Classifying a Vague Goal

In the previous lesson, we addressed the concept of a vague or fuzzy goal. Vague goals are those that do not demonstrate what a person would be doing if he were performing the skill.

When we try to conduct a goals analysis on a vague or fuzzy goal, we face our first hurdle when we try to classify it. For example, what outcome do we want to see with a goal that indicates a learner will know a concept such as "the Pythagorean Theorem"? Do we want them to be able to...

- state or write the formula for the Pythagorean Theorem?
- explain what the formula means?
- use the formula correctly when told to do so?
- know when to use it, without being told?
- know how to interpret the results?

Gagné claims it is important for teachers and instructional designers to think carefully about the nature of the skill or task performed by the expert and then design the instruction to provide the conditions that allow learners to achieve the goal.

Determine the Steps to the Goal

After classifying the goal according to a learning outcome, we are able to determine the goal steps. This is done by describing, in step-by-step fashion, what a person (an expert in the skill) would be doing when performing the goal.

Most of you are subject matter experts in one or more areas. However, instructional designers are generally not subject matter experts in all areas, so you may occasionally need to seek outside help. For teachers, that may mean consulting with teachers in other areas. Another good source of information in schools is the librarian or media specialist. This person should be able to help you research and locate pertinent information about a topic.

Let's revisit our earlier example of teaching students how to use the AltaVista search engine to perform research. If you recall, the goal statement was as follows: "High school students in first-year English will use the Alta Vista Internet search engine to locate information related to their topic and then evaluate the quality of the information they find."

Steps 1.0 through 5.0 indicate what an expert in using the AltaVista search engine would do. This is what we want our learners to be able to do as well.

Determine the Sub-steps

Once the major steps have been identified, it is important to identify which ones need more detail. Is it sufficient to say "obtain Internet access" or must the steps to do this be identified? This will depend on your learners. If they need to know how to obtain Internet access, then identifying those sub-steps becomes an important part of the process.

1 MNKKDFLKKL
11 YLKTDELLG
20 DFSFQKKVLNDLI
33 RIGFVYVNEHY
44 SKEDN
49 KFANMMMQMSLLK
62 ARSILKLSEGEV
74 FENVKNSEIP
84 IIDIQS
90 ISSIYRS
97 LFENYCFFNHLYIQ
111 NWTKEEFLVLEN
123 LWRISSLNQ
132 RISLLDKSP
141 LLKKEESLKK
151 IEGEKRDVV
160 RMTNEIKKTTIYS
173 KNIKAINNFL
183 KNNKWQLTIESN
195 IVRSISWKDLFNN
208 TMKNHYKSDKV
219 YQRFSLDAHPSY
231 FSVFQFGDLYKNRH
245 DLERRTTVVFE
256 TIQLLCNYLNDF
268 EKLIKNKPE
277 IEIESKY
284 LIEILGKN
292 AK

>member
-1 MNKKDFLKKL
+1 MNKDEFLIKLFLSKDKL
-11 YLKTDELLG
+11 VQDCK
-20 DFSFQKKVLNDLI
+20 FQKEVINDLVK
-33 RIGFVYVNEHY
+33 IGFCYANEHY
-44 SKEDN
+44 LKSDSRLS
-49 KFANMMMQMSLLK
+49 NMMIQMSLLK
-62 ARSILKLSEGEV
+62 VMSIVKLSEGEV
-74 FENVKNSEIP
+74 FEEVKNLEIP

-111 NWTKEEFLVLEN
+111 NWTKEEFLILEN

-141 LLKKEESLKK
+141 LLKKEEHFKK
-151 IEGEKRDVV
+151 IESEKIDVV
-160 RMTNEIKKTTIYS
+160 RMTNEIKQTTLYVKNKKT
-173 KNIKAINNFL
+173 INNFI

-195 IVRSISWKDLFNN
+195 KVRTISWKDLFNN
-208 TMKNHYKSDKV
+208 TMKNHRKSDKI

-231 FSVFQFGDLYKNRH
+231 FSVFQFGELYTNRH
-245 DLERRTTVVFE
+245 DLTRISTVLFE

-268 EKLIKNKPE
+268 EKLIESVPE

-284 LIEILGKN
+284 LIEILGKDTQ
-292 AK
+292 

If you find there is nothing more to add than the major steps, it is possible that the goal does not address an actual need or gap or that the goal is too small. If this is the case, you will need to revisit your needs statement to be sure that you have identified something that the learners cannot do or increase the scope of the goal statement.

Diagram the Steps and Sub-steps

The last step in the process of the goal analysis is to diagram the steps and sub-steps identified as part of the process of performing the goal. This is done as a flowchart. A flowchart is a visual representation of the process you or your expert takes to perform the actions stated in the goal. It indicates the progress from step to step as well as from sub-step to sub-step.

In this course, certain diagramming conventions are used to create this flowchart. This first flowchart simply indicates the actions that must be taken to reach the goal. If you are reading ahead in this course, please note that the flowchart required in the next lesson is somewhat different than this one. This is intentional. The next one includes additional information, and therefore requires a different layout. There will be more on that in the next lesson.

The elements of the goal analysis flowchart are:

  • Text: The goal statement, steps, and sub-steps must be worded as actions of the individual (our expert) performing the goal.
  • Shapes: Each action of the individual is placed in a textbox. Questions the individual must answer as part of the process are placed in a diamond (aka "decision diamond"). Each decision diamond will have two answers – "No" and "Yes".
  • Connectors: Arrows connect the textboxes. An arrow must point from the goal to the first step and from the first to the second step, and so on until the end is reached. If there are sub-steps involved, an arrow must point from the step to the first sub-step, from the first to the second, and so on to the last sub-step. If there is a decision diamond, the arrow for a "Yes" response as well as a "No" response must point to the next action. Ending the flowchart with "END" in a circle is optional.

A flowchart with numerous steps and sub-steps can be divided into sections. Use a capital letter in a circle as the connector. For example, if a flowchart needs to be divided into three sections, the first would end with an "A" in a circle. The second would begin with the "A" in a circle and end with a "B" in a circle. The third would begin with the "B" in a circle.

It is possible that part of the process taken by the expert involves decisions. Such decision points are diagrammed using a diamond. Because there are two possible responses to the question posed in the decision diamond, one arrow will lead to the actions taken after a "Yes" response and a second arrow will lead to the actions taken after a "No" response. The image below provides an example of how to diagram decision points.